Six things you should know about bonds

With inflation so high, it's difficult to protect the value of your money. One solution is to buy inflation-linked corporate bonds. But before you do, Tim Bennett explains six things you need to know.

If you're trying to protect your money from the ravages of inflation, you're probably feeling a bit desperate by now. With British inflation at 5.2% (according to the retail price index, or RPI), a 40% taxpayer needs to get 8.7% just to stand still. No savings account will pay you that kind of rate, and the government-backed National Savings & Investment bank has just withdrawn its RPI-linked savings certificates. So where can you go?

If you're willing to risk your capital, but aren't keen to invest in stocks, you might be tempted by some recent corporate bond issues aimed at the retail investor. Utilities giant National Grid (NG) has just launched its first inflation-linked bond, joining a growing queue of issuers that includes Tesco, HSBC, Caxton FX and Hotel Chocolat. There's plenty to like about these bonds, but if you are new to the sector, here are six things you need to understand before you take the plunge.

1. Coupons are not dividends

Shareholders are used to receiving a dividend determined by a firm's directors. Bondholders usually get a fixed coupon, or interest payment in two semi-annual instalments. So, for example, Tesco's 5.5% bond pays the holder exactly £5.50 per £100 nominal value. NG, on the other hand, is offering the change in the RPI plus 1.25% annually as a coupon. So if the RPI rises 10% that's 1.375% (1.25% x 1.1). Provided a bond issuer doesn't go bust you're guaranteed to get a coupon. That's not true of shares in a bad year for profits dividends can be cut.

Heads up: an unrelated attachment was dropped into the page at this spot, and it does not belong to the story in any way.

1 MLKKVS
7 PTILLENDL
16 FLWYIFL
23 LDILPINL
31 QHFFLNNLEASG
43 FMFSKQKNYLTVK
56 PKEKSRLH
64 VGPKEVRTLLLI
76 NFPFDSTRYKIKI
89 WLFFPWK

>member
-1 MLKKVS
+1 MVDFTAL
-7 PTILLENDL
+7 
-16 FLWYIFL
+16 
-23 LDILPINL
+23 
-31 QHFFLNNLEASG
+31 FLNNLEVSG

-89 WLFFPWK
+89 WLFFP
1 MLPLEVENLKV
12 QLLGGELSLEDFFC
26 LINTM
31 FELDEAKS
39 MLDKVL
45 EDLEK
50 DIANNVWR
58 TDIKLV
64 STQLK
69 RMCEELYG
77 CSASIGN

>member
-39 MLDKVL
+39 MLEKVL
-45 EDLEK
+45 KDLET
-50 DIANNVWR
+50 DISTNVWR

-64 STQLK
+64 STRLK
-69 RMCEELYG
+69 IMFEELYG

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2. Bonds redeem, shares don't

When you buy a share, you are buying a stake in a company. Bonds, on the other hand, are in effect IOUs so at some point the company has to pay them back. This is the redemption date'. But what you get back can vary, so always check the small print. For example, a standard bond such as Tesco's redeems at £100, or par'. However, with NG you get your £100 plus any change in the RPI over its life (with a minimum payback of £100 if the RPI falls).

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One consequence of this is that, when you look up a bond, you'll usually see two yields quoted. The flat yield is just the annual coupon as a percentage of the current price. So if a bond offers a 5.5% coupon and the price is £96 (per £100 nominal) the flat yield is 5.5/96, or 5.7%. But this ignores the fact that between now and redemption you could make an extra £4 capital gain when the bond that you paid £96 for redeems at £100 (in real terms it will be a little less, because £1 now is worth more than £1 in a year's time that's the time value' of money at work). Using a slightly more fiddly calculation a redemption yield (GRY) or yield to maturity (YTM) factors that in.

3. Price and default risk